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A small space yields
a big crop of garlic

By Howard Tuckey


Issue #131 • September/October, 2011

In less than an hour last fall, I tilled up a 4x8 foot garden bed and planted 250 seed cloves of Chesnok and Russian Red garlic. I've been doing it this way for several years, and am very satisfied with the yield, which gives us plenty of garlic for the table, as well as seed for the next year.

A few years ago I found a 4x8 foot piece of treated wood lattice. The holes are approximately four inches on center, which is excellent spacing for planting garlic and other crops, too. I till up a different spot in the garden each year, smooth it off, and lay the lattice flat.

I put one garlic clove in each hole and poke it into the ground (the pointy end goes up). Just poke them all in — don't spend a lot of time trying to cover them. After all the holes are filled, remove the lattice and put it away for next time. I keep it hanging on a couple of screws on the side of the garden shed.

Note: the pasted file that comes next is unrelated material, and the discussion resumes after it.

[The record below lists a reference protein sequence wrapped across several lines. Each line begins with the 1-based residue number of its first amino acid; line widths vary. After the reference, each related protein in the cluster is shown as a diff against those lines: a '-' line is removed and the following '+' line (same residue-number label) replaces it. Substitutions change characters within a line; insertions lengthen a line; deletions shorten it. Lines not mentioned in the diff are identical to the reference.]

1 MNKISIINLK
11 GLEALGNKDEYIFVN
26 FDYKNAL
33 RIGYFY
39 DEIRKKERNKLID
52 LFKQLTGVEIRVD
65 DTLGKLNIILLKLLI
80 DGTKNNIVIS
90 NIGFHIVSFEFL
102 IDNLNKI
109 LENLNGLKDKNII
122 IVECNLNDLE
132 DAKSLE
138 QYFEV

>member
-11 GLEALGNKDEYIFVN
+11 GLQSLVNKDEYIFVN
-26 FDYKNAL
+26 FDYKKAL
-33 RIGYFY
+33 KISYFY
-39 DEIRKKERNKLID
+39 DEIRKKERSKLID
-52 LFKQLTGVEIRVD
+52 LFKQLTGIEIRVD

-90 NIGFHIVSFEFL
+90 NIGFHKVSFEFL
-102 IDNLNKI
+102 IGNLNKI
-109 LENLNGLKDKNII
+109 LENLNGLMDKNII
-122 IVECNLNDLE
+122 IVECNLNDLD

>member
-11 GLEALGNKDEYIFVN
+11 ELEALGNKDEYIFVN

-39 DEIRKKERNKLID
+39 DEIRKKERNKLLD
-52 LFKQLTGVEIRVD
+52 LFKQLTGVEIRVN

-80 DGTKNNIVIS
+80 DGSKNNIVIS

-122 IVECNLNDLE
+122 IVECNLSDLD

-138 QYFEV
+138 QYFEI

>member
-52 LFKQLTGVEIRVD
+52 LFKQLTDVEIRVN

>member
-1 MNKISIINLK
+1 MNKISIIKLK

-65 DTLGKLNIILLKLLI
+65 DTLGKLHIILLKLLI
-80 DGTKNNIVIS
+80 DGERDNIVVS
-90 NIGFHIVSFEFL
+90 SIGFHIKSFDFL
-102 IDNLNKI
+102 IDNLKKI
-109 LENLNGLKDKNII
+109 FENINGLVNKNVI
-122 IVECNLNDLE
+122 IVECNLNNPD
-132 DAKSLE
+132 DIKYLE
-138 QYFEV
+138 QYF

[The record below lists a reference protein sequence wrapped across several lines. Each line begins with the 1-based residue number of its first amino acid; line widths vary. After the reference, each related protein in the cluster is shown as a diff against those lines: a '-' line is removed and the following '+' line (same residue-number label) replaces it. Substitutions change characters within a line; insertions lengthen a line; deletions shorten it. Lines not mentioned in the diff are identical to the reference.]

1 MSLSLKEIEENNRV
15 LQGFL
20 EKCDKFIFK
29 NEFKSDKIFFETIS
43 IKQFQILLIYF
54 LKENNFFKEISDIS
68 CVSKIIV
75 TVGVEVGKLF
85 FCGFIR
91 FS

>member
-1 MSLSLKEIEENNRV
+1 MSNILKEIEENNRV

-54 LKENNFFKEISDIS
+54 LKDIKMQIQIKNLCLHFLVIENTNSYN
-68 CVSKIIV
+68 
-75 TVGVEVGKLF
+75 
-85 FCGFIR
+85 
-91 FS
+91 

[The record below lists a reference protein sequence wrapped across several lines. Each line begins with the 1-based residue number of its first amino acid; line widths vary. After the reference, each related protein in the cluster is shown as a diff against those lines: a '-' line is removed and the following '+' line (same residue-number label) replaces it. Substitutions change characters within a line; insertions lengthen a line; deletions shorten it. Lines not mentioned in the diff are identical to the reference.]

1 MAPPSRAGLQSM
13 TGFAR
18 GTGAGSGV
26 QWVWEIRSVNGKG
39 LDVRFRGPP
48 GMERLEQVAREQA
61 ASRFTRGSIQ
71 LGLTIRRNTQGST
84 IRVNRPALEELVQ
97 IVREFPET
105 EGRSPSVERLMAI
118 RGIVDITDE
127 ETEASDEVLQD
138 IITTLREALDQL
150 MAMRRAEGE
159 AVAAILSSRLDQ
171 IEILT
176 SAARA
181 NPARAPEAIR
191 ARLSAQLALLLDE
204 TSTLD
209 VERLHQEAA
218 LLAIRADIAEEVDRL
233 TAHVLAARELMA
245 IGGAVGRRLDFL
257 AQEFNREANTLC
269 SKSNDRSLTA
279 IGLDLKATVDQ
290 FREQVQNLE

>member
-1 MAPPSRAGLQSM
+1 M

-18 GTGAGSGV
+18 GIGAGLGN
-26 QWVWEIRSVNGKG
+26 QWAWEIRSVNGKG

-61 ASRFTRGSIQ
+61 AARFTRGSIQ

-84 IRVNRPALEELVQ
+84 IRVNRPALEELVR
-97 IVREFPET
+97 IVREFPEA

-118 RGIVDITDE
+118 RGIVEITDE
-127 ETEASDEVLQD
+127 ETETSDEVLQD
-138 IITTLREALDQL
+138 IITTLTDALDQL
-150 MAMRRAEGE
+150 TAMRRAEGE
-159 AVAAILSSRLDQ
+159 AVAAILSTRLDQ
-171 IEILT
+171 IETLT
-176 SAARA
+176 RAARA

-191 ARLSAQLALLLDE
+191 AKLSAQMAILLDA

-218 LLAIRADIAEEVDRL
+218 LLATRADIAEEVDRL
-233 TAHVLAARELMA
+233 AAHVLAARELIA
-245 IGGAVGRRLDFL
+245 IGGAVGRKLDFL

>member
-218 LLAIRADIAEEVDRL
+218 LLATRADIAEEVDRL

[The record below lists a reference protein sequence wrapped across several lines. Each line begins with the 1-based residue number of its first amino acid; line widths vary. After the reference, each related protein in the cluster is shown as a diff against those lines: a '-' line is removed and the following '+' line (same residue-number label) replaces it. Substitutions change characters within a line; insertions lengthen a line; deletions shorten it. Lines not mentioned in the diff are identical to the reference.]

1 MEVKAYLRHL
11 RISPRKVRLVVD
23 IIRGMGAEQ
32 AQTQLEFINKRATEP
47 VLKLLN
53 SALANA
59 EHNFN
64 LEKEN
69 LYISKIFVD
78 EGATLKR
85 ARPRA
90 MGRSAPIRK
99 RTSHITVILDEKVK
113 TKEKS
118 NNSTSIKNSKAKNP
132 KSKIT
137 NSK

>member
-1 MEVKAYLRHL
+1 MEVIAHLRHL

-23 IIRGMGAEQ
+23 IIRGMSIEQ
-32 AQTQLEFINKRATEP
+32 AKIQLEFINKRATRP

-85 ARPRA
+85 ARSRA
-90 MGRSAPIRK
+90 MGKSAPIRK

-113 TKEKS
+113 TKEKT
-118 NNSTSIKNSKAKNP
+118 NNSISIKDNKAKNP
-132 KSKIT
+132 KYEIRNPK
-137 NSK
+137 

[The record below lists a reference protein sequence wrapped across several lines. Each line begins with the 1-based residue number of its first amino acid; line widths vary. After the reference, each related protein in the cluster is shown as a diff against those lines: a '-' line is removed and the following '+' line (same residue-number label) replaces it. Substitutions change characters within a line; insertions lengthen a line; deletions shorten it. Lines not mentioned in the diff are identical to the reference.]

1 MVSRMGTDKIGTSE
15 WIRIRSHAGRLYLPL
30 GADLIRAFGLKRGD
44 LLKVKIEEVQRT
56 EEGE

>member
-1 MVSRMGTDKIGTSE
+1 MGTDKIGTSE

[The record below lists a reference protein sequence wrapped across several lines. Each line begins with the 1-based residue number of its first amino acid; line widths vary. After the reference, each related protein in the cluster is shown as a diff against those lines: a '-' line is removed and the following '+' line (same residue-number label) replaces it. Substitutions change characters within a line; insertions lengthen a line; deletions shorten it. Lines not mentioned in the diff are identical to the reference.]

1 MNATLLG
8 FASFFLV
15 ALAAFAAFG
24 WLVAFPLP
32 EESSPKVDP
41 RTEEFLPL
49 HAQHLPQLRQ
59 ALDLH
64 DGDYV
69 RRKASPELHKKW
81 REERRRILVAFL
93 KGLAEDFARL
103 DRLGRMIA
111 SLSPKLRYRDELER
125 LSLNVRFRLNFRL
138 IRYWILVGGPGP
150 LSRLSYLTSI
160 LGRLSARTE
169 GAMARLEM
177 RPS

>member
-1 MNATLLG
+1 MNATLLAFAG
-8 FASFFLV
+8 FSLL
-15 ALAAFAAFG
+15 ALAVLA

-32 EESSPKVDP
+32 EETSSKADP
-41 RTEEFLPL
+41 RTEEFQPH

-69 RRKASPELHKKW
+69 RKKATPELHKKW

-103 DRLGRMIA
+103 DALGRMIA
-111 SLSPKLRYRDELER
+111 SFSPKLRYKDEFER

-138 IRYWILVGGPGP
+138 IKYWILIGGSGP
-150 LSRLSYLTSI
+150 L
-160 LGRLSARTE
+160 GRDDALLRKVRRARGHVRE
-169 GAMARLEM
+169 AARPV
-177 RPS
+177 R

Now cover the bed with about an inch or so of good compost and tamp it down, then mulch the whole bed with two or three inches of pine needles. The needles will settle over the winter, and the garlic comes up right through them in the spring. Pine needles will keep the weeds at bay for most of the summer. The only other maintenance comes during the summer, when I cut the scapes to ensure larger bulbs. (Scapes are the flower stalks that grow on hardneck garlic varieties.) Those scapes are good in stir fry, so don't toss them.

We get around 250 heads of garlic from that 4x8 foot bed — a pretty good use of space, I think.

What to do with all that garlic?

We like garlic in all of its forms: roasted, dried, cooked in sauces, or one of my favorite ways, pickled. Here's one of my favorite garlic pickles:

4-6 whole heads garlic, divided into peeled cloves (I use mostly soft-neck garlic for this, as the hard-neck cloves tend to be too large.)
1½ cups white wine vinegar
5 Tbsp. sugar
½ tsp. salt
1 tsp. pickling spice
fresh thyme or tarragon (optional)
½ to 1 habaƱero pepper (optional)
2 half-pint sterilized jars with lids

Peel the garlic cloves, cutting any very large cloves in half lengthwise. In a small saucepan, bring vinegar, sugar, salt, and pickling spice to a boil, stirring until sugar is dissolved. Add garlic cloves, return to a boil and cook, stirring, for about one minute. Put tarragon or thyme and habaƱero in jars, then evenly divide garlic, liquid, and spices between the jars, filling to within ¼-inch of top, making sure garlic is covered. Cover tightly. Let sit at room temperature for 24 hours then refrigerate for up to two months. Makes two half-pint jars.

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